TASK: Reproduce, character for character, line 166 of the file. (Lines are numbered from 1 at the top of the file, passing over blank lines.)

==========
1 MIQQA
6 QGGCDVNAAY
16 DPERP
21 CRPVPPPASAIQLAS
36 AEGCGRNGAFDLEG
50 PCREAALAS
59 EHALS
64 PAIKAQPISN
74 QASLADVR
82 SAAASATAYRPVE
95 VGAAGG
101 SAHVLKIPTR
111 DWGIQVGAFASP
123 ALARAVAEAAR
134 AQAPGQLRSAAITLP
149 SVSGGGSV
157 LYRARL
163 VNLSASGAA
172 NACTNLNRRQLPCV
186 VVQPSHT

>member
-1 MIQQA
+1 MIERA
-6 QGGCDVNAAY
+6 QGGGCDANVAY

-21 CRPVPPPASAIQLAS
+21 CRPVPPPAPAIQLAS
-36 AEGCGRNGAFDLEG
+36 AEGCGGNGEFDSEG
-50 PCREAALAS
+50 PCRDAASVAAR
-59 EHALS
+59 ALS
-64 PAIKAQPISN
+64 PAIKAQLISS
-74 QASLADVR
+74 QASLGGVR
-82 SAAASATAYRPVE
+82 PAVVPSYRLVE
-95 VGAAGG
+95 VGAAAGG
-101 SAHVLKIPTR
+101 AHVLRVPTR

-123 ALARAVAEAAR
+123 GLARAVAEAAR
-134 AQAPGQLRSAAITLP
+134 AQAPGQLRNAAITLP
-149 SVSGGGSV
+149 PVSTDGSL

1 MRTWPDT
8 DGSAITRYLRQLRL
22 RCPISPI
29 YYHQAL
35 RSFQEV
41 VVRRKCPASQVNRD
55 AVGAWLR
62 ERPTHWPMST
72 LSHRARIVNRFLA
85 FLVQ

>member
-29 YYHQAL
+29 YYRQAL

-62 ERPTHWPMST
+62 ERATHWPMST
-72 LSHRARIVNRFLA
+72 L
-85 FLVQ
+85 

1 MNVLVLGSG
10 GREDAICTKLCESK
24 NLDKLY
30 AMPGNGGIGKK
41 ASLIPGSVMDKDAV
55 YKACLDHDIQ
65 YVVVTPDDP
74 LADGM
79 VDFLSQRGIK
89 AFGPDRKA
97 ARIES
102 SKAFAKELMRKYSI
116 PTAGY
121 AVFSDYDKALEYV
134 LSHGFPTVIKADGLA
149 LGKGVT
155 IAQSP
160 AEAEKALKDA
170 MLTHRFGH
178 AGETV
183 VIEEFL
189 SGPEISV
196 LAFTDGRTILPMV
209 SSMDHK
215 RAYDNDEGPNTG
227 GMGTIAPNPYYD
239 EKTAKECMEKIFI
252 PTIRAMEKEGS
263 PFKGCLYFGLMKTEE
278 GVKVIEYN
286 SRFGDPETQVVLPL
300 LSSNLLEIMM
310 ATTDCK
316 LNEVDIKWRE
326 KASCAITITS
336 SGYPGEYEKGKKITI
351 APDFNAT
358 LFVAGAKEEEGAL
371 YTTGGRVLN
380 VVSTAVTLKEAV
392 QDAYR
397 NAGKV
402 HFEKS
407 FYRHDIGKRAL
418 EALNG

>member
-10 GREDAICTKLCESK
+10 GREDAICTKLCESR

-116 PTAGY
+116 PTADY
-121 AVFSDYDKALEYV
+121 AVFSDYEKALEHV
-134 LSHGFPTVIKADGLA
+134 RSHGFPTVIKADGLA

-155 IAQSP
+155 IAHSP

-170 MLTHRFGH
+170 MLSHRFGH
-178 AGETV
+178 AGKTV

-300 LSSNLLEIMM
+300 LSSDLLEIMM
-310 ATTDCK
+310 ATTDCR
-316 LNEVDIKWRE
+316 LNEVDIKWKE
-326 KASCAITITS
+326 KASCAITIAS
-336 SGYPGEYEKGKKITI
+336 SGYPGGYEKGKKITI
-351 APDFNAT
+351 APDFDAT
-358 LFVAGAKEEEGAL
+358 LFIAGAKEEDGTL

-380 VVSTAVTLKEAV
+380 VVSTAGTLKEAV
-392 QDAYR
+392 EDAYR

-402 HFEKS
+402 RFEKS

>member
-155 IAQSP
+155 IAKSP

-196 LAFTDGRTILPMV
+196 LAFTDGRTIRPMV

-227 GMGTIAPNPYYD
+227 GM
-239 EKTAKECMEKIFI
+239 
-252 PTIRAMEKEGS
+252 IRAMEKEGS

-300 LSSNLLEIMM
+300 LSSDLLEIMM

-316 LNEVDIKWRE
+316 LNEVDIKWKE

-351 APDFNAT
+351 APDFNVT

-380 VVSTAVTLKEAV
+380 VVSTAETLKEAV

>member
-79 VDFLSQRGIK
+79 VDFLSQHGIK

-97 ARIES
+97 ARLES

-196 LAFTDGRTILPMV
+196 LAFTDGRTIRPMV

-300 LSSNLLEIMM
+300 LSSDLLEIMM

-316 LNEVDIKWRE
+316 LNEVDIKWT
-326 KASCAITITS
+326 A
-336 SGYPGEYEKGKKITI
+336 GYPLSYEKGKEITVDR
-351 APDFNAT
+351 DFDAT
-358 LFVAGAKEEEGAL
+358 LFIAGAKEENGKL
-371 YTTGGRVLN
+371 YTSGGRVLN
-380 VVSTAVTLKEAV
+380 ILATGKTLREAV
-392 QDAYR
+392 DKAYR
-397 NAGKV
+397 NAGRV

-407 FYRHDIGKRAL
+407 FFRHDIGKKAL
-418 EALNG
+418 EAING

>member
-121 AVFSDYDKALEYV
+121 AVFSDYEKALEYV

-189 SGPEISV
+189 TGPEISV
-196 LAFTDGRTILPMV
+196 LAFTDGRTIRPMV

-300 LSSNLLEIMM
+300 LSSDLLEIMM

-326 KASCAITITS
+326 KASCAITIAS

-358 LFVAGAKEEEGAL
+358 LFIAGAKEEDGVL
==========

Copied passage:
-380 VVSTAVTLKEAV